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I think about how quickly the Craft Beer Co has grown from its humble spore in Pimlico. Including the daddy – The Cask and Kitchen, I’ve now been to six and am yet to explore Clapham or Brighton while a further two are set to open in Croydon and Limehouse! Ultimately, Craft Beer Co St Albans is its destiny and mine too.

Last on my list is The London Brew Lab (under my twelfth London railway arch) on Nursery Road and an innovative new project budding inside of it: The East India Brewing Company. This has been started by Matt and Claire. I’m actually there attending a pre-scheduled Meetup group launching a small range of tea beers. I’d assumed that the tea was the fifth element – an added ingredient but it’s actually a substitute for the hops themselves.

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As I’ve penned before – tea, or more specifically, tisanes can cover just about anything. You could even argue that one permutation of tea beer would be to have one brewed with hop cones meaning regular beer is already a tisane. In the liberal use of the word, tea encompasses drinks made by infusing leaves, bark, petals, stalks, fruit, roots and even seeds.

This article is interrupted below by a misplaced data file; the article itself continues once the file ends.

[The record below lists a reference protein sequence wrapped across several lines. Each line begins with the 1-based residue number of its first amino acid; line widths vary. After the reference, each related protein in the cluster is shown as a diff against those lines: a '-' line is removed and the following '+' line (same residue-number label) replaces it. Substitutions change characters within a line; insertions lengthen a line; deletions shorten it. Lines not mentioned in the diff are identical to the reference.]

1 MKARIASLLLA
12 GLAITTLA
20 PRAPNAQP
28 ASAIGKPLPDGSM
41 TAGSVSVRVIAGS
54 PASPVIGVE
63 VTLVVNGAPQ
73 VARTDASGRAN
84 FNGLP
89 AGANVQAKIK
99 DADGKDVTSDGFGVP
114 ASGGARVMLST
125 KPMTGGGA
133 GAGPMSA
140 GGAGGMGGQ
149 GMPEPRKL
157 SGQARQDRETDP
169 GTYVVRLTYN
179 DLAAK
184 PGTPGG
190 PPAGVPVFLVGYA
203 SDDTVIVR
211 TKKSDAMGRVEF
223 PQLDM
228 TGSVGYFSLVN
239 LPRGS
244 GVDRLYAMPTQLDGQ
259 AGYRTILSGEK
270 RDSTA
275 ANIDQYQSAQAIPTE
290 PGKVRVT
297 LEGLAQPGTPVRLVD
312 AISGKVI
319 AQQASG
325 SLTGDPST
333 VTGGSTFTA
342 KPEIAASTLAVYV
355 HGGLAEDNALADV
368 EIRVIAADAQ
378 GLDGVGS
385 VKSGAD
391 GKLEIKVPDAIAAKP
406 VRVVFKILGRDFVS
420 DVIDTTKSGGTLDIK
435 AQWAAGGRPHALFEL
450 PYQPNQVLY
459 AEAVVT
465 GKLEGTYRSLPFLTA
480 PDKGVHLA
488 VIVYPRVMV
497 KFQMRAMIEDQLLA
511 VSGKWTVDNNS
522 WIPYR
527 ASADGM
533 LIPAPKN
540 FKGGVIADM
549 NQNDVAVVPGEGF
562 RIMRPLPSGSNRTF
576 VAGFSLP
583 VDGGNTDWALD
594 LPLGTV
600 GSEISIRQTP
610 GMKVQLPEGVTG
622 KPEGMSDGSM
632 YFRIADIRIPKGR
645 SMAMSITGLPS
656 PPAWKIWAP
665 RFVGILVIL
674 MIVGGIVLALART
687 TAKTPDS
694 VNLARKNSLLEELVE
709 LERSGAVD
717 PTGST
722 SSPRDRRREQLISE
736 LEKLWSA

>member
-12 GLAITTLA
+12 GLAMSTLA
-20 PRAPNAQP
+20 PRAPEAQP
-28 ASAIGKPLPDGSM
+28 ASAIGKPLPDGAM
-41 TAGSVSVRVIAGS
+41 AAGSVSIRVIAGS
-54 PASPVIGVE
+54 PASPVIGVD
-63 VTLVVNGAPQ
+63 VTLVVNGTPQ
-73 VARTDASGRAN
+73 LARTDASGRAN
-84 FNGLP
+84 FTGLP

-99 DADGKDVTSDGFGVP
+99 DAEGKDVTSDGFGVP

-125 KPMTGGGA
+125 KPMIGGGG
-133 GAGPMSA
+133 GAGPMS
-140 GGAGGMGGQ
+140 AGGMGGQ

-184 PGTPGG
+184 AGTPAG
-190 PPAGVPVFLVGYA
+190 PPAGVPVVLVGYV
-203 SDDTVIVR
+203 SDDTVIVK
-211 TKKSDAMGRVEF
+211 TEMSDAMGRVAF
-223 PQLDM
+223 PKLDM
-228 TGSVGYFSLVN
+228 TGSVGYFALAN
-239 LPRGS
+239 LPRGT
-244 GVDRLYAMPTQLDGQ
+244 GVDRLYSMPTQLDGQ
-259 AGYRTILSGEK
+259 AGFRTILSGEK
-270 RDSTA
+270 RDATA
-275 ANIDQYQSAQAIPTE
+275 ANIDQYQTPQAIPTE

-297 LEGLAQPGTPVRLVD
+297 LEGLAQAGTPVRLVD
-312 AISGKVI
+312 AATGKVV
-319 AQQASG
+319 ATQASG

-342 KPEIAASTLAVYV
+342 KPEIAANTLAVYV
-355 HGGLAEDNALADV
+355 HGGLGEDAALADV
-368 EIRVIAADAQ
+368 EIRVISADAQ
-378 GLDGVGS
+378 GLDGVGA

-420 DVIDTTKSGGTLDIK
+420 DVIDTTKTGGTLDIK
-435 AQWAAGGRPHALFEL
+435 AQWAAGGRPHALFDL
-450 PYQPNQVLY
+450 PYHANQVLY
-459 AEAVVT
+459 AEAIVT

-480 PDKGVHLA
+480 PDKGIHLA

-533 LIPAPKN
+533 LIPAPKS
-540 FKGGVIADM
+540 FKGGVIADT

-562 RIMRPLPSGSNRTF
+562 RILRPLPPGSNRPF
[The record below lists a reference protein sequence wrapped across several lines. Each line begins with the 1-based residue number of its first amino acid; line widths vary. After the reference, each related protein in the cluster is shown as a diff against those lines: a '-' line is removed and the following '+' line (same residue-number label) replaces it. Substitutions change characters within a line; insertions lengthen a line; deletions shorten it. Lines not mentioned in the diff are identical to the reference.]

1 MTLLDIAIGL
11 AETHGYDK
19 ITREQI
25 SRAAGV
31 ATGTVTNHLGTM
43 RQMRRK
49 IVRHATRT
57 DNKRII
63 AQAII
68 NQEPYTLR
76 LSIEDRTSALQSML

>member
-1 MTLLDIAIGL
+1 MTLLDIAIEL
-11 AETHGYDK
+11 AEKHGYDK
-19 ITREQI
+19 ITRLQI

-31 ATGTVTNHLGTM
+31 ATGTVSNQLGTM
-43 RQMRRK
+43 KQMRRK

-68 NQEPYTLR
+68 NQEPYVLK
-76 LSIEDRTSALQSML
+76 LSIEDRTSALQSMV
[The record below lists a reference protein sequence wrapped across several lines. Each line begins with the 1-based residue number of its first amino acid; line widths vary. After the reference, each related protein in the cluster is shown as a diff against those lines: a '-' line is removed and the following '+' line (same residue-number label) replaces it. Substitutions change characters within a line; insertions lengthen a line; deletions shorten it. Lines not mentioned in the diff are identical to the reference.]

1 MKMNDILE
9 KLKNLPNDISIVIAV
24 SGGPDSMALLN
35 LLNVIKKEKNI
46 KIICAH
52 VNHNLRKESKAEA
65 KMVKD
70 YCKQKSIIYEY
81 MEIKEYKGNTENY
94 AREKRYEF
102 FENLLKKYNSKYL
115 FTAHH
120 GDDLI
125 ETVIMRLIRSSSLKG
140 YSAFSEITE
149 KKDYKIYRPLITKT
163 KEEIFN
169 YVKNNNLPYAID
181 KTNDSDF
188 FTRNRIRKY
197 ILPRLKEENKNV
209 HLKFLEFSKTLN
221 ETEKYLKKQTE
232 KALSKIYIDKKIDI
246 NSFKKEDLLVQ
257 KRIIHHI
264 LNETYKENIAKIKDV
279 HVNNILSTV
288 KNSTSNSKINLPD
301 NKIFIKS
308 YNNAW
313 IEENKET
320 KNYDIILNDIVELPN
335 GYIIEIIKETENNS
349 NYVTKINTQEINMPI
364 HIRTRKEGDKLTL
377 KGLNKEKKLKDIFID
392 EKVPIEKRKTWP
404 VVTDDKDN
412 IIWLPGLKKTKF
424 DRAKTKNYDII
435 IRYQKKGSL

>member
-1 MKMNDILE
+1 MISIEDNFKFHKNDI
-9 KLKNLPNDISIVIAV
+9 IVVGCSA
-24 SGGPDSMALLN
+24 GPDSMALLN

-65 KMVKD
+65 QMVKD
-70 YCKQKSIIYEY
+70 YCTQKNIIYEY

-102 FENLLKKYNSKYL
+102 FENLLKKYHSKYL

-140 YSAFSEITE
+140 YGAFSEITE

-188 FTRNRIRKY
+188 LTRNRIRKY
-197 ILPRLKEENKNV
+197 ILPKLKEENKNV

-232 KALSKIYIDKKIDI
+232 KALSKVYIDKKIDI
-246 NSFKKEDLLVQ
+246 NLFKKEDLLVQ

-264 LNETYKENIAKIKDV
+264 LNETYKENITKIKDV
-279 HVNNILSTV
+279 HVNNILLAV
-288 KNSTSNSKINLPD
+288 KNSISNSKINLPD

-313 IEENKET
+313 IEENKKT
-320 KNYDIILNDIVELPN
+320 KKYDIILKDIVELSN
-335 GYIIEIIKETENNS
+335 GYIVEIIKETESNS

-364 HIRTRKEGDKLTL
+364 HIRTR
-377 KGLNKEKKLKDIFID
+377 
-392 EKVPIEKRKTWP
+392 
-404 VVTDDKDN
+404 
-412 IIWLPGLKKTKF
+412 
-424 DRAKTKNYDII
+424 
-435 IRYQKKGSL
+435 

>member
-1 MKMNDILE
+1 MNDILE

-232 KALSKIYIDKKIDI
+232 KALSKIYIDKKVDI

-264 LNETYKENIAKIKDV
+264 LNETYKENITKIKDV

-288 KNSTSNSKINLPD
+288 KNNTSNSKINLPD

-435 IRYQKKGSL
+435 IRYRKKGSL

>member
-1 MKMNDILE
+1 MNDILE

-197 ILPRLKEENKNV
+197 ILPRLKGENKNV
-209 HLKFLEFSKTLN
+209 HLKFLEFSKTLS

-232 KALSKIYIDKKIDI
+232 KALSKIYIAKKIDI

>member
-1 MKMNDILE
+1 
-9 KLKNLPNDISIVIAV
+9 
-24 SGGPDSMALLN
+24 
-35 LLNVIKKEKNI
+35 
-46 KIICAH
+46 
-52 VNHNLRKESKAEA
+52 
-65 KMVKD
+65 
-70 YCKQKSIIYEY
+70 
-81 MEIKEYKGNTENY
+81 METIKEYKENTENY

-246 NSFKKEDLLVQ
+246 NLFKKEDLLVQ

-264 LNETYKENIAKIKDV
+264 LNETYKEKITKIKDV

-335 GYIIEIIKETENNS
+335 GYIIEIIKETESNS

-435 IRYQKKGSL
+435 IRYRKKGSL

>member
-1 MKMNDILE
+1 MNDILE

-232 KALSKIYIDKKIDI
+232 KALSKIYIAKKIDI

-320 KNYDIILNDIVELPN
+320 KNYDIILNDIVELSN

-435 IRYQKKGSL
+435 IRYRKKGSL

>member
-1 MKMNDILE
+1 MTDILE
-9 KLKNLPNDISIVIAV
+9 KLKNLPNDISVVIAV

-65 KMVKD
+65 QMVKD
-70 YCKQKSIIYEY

I thought the removal of hops by The East India Brewing Company was a bold move – especially in the context of this country’s tropical New World humulone fever. It makes their beer unique.

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I tried a Jasmine Lager (flower head), a Darjeeling Ale (plant leaf) and a Lapsang Ale (plant leaves typically smoked beforehand). They took me away from my well-tilled vocabulary to try and express their flavours. Unfortunately the only tea I have regularly at home is breakfast tea with milk and sweetener or Tea Pigs’ liquorice and peppermint infusion. Neither is a study into the finer characteristics of tea.

Sometimes with new tastes it’s a bit like abstract art. It helps if someone points out what you’re looking for. I’ll definitely be keeping an eye on this. I need an education in taste. I should have taken some bottles home but didn’t fancy humping that weight all the way back to Hertfordshire.

dscf4575 East India Brewing Co